Anyone who has at least hit middle age can surely remember how difficult it was to get away with anything in their school classroom. Regardless what grade you were in, there were always those teachers who seemed to have the proverbial eyes in the back of their heads.
I remember way back then we had study hall. When I went to Edinburgh High, one of my study hall classes was in the old gym, as we called it, with Mr. Wilson (no relation) as the mighty proctor.
There were at least 50 students in study hall most every period, and you could hear a pin drop. There we all sat in desks lined up on the floor of that old gymnasium with Mr. Wilson who, we all thought, must have been about 75 years old sitting stoically at the head of the class. No one dared make a noise.
Certainly, there were those few teachers who hadn’t quite grown their rear-seeing eyes yet. Those who were apt to do it could get away with a lot. Mostly, what they got away with was talking too much.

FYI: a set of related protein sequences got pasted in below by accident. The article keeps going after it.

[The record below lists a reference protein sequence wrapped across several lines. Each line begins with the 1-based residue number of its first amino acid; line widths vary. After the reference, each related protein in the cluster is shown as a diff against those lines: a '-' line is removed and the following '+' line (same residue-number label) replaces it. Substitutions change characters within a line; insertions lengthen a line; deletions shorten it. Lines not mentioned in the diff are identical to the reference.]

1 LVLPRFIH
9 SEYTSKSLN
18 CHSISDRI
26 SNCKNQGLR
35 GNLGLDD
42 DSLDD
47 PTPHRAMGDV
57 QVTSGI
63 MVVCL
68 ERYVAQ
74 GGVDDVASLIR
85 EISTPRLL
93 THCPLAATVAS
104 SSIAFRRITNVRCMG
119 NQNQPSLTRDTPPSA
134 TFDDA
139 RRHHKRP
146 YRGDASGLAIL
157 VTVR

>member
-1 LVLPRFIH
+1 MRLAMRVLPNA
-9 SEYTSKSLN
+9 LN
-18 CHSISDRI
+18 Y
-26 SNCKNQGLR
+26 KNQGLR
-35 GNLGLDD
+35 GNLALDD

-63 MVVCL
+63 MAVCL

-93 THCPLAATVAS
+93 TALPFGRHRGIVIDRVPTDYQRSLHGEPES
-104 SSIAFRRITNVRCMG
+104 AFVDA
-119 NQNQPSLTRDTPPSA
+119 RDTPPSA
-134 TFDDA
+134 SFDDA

I can only remember one time, when I was in eighth grade, when a student talked back to the teacher with such ferocity that I thought it was going to come to blows. I couldn’t believe it. I had never seen a student act so disrespectful to a teacher before.
These days, at some schools, that kind of behavior is downright commonplace. And it happens occasionally even at the better schools.
Even the students who don’t seem to be able to learn how to add two plus two are fully knowledgeable about their rights and about what the teacher can and cannot do to them.
I’ve been a teacher for a number of years, with some time off to pursue other endeavors, and I’m still envious of those teachers who seem to know exactly what’s going on in every corner of their classroom at every minute. I get anxious every time I have to turn my back to write something on the board. Spitballs can sting.
Hallways are especially a problem, because all the classes are out in them at once during passing periods.
The school where I teach already has security cameras in almost every hallway. If I catch a student misbehaving in the hall, I just have to go down to the school police office and tell them to pull up the video for such-and-such camera at a particular time. Even if I don’t know the offending student’s name, he or she is nailed by surveillance.
The price on small security cameras has now come down to the point where most people can own one if they wanted. I’ve had one watching my front porch for years.
And I, as a teacher, am glad to know that some of those small cameras are helping us monitor the hallways.